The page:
- Non-network factors such as differences in weather and light conditions, response time of emergency vehicles and size and/or age of cars were not tested but may in part explain part of the residual 40% difference in severity rate.
|The number of fatal and serious road accidents as a proportion of all road accidents involving injury - 'the severity rate' - is approximately 40% higher in Scotland than in England/Wales.|
|Although this has been the case for many years, the reasons have not been fully understood. The Scottish Office commissioned an earlier study, undertaken by the Institute of Transport Studies (ITS) at The University of Leeds, to review the literature on the subject of accident causation and severity, to conduct preliminary analysis of such summarised accident data as were available and to examine the feasibility of investigating the issue further 1. One of the conclusions of this study was that, once pedestrian accidents were removed, the higher severity rate problem in Scotland was largely a rural one.|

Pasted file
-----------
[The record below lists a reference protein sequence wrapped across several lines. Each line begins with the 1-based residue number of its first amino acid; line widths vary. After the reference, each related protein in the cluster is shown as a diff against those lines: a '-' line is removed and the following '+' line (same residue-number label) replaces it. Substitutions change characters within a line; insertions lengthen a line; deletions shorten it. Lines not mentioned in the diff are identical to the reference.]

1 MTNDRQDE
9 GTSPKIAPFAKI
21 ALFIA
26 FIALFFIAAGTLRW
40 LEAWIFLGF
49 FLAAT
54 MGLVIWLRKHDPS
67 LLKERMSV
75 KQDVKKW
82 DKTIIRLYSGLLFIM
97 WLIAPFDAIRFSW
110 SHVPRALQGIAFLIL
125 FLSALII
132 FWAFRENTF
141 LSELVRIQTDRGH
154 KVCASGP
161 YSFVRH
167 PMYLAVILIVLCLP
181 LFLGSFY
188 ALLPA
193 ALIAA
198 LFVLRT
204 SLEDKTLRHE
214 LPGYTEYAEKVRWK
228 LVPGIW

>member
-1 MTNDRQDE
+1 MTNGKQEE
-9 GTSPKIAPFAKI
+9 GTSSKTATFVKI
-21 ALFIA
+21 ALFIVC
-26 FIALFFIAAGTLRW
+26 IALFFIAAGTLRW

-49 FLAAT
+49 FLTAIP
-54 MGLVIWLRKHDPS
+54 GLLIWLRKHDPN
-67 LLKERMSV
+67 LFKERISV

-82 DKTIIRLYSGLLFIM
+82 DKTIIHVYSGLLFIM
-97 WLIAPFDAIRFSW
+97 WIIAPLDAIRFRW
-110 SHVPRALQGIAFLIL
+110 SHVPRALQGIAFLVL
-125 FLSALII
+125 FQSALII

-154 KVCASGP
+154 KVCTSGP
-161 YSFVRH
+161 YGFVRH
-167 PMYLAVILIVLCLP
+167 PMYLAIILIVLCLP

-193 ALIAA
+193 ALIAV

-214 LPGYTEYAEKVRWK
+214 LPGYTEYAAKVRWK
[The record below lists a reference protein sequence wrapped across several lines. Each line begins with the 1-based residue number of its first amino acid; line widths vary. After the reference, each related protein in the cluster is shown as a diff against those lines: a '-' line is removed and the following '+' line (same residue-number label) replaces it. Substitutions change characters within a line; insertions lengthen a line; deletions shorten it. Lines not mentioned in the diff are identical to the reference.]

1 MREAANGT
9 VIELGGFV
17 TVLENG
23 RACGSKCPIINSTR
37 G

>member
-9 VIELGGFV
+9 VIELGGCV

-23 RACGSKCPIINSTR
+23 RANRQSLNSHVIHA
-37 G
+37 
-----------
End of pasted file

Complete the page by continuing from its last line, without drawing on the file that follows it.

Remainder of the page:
|From their literature review, the ITS report listed a number of variables which have been identified by previous research as affecting accident severity. These were: |
- road type (motorway/dual carriageway/single carriageway);
- level of traffic flow;
- frequency of intersections;
- average vehicle speed and speed variance;
- horizontal curvature;
- carriageway width;
- level and quality of lighting;
- driver visibility/sight distance; and
- median carriageway width.